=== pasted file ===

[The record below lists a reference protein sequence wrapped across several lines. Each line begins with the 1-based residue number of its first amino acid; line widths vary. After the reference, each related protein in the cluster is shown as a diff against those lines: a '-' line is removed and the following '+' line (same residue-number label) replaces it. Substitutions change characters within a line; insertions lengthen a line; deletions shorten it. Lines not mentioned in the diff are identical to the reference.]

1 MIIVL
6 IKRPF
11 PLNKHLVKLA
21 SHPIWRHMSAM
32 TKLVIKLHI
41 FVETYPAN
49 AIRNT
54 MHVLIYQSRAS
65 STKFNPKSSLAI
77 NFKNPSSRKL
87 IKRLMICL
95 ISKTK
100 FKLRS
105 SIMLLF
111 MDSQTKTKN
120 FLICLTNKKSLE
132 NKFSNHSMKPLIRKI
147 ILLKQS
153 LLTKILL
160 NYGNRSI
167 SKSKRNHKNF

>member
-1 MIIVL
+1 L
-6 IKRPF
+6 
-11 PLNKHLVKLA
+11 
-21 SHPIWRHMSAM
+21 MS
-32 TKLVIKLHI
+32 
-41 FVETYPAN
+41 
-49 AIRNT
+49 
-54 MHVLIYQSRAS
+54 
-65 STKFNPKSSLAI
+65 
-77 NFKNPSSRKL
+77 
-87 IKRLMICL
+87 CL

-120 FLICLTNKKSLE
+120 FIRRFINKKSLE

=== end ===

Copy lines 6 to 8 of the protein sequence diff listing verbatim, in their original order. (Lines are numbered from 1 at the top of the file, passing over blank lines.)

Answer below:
32 TKLVIKLHI
41 FVETYPAN
49 AIRNT